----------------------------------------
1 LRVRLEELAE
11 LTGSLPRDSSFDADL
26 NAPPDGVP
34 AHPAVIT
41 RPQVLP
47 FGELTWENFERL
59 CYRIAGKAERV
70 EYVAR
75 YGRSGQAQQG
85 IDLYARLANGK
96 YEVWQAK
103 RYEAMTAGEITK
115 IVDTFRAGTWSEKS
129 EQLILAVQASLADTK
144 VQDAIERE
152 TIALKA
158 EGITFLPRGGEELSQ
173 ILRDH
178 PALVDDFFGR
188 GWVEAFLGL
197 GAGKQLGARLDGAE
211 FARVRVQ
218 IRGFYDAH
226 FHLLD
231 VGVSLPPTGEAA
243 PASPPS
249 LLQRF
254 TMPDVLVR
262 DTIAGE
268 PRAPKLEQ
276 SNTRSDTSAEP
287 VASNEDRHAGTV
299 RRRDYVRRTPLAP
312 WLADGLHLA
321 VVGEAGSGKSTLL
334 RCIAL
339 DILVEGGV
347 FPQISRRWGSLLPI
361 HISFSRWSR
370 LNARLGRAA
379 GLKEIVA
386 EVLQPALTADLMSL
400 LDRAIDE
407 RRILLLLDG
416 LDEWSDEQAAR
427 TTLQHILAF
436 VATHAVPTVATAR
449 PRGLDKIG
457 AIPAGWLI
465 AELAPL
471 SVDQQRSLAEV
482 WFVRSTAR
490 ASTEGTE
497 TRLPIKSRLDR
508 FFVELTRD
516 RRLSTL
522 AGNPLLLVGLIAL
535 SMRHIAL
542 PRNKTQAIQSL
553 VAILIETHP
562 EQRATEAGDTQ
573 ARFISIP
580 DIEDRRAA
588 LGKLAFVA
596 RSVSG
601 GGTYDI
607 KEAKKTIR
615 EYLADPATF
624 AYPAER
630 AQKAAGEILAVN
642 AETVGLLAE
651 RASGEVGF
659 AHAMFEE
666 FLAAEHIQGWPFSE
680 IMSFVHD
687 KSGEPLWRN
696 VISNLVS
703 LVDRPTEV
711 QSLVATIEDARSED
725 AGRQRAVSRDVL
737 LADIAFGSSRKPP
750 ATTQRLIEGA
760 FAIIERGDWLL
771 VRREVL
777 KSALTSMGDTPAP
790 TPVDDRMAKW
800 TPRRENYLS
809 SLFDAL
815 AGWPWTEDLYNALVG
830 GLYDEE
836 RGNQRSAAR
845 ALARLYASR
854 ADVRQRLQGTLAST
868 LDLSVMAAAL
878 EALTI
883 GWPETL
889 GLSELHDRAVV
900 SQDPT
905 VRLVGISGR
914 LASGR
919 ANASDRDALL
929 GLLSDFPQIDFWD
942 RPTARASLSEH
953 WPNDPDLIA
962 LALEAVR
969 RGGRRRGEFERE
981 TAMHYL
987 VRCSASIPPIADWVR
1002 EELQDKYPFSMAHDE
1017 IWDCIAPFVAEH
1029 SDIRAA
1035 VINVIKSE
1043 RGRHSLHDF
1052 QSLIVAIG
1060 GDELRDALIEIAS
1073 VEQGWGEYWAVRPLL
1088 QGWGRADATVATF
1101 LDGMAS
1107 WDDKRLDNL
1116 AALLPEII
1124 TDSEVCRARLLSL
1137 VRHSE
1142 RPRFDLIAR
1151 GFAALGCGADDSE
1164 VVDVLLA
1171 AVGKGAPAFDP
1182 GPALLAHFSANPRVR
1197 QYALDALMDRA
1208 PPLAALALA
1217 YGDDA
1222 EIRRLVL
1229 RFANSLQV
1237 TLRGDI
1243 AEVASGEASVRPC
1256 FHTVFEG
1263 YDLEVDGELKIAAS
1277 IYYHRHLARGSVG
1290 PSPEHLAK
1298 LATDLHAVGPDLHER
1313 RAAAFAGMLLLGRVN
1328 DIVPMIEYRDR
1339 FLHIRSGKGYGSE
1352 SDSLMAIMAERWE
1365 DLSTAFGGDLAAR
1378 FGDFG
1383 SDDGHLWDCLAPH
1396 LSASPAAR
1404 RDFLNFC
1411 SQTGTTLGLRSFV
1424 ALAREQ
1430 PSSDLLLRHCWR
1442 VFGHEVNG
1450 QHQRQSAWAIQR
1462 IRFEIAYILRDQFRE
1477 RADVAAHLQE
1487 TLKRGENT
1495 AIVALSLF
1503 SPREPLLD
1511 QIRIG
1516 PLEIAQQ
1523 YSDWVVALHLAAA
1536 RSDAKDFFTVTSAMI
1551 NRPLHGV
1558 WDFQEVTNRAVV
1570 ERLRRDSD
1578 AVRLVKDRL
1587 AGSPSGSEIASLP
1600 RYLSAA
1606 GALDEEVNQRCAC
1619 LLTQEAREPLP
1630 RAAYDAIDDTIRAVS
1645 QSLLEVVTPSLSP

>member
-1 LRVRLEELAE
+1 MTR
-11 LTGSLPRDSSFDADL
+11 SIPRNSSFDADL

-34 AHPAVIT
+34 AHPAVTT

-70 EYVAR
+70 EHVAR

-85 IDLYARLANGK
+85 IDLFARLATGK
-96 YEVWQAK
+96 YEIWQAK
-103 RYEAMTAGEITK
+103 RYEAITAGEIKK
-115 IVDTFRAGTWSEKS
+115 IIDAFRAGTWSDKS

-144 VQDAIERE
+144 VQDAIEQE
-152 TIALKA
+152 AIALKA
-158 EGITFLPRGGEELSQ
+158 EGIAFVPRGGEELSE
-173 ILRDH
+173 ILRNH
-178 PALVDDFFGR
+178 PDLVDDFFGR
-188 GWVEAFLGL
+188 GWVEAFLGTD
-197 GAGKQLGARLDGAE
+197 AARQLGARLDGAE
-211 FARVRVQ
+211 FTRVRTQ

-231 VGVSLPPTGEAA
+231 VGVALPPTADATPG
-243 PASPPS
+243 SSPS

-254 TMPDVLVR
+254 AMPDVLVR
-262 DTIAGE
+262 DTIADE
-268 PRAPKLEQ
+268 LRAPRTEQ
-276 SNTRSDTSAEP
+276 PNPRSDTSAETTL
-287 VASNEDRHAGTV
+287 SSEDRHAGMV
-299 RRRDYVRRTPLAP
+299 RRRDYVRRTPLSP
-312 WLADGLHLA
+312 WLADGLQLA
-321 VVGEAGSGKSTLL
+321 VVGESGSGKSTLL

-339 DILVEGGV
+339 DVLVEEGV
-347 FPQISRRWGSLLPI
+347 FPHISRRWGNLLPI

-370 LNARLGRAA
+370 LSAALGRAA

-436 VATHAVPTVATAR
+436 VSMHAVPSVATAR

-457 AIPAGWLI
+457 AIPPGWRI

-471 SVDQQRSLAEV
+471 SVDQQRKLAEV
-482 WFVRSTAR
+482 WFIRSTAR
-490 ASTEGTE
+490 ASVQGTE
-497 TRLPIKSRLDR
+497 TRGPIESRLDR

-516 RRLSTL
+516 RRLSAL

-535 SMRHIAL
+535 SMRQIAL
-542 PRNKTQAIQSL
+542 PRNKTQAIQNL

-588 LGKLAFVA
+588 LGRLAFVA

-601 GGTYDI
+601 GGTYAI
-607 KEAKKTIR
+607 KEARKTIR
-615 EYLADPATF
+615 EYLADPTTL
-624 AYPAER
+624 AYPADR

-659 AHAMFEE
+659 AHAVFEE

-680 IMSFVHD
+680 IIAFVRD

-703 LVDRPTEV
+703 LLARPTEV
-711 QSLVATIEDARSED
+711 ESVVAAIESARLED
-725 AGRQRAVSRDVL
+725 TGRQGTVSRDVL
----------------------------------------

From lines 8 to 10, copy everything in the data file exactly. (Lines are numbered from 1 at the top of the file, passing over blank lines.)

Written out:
70 EYVAR
75 YGRSGQAQQG
85 IDLYARLANGK